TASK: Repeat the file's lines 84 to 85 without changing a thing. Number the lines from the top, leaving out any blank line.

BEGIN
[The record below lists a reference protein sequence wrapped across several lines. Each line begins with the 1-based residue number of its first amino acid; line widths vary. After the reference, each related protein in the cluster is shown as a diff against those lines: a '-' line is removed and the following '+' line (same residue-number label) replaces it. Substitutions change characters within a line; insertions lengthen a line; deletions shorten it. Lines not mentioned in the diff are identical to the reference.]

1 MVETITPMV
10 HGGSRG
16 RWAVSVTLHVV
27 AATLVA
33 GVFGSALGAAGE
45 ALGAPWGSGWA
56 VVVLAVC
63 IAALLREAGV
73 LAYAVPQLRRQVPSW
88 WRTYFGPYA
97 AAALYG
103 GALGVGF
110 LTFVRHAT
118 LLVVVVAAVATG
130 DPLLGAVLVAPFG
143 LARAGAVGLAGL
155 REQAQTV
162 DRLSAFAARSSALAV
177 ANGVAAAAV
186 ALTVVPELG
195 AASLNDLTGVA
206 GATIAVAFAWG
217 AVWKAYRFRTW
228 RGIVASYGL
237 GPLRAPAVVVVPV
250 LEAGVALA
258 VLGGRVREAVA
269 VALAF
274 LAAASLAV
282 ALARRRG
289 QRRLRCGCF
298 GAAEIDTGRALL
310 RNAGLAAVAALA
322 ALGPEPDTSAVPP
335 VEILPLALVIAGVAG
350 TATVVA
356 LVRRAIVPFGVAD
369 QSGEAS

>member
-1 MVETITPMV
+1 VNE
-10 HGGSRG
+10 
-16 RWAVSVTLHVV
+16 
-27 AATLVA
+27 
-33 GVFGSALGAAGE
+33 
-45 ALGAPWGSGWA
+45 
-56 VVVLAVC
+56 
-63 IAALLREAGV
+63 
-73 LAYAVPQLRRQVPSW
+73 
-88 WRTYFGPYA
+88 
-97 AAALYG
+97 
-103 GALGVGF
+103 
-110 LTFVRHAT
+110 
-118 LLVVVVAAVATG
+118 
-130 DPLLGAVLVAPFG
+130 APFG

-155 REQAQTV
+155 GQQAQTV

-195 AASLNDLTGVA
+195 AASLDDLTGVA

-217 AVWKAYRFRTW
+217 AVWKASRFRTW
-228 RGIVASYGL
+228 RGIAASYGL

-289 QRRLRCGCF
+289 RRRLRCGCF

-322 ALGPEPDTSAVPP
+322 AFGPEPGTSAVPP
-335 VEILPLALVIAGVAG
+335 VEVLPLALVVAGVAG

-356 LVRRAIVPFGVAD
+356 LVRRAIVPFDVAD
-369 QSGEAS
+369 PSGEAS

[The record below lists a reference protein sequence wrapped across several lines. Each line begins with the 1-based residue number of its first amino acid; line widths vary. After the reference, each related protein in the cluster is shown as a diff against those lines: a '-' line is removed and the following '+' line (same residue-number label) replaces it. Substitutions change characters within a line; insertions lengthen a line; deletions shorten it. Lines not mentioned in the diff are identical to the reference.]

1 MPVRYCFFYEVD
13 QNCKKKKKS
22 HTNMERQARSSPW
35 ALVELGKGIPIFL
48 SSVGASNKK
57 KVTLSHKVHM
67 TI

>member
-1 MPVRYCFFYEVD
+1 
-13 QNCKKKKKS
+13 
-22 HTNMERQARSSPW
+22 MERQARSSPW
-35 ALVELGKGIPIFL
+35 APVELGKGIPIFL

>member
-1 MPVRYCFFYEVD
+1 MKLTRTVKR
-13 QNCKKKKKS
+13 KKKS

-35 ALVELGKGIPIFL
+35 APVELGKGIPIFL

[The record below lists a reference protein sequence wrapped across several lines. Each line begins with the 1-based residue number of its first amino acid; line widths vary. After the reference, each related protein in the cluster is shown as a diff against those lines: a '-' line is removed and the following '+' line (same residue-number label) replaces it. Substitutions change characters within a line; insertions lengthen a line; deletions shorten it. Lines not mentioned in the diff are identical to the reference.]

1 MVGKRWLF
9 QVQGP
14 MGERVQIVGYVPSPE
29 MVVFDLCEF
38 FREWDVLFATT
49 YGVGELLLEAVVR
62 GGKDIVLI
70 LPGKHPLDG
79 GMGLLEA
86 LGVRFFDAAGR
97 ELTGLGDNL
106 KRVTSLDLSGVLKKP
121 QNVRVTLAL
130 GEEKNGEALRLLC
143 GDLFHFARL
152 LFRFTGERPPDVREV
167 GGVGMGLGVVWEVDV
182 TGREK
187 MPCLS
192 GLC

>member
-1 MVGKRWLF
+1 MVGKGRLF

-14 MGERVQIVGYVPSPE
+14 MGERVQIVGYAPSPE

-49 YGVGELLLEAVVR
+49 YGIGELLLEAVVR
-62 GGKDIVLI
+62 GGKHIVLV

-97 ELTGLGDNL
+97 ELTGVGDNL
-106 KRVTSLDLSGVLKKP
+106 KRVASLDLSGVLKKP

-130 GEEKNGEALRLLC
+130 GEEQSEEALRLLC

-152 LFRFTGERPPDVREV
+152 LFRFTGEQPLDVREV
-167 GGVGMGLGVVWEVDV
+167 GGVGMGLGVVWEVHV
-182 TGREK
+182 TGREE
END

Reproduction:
+335 VEVLPLALVVAGVAG

-356 LVRRAIVPFGVAD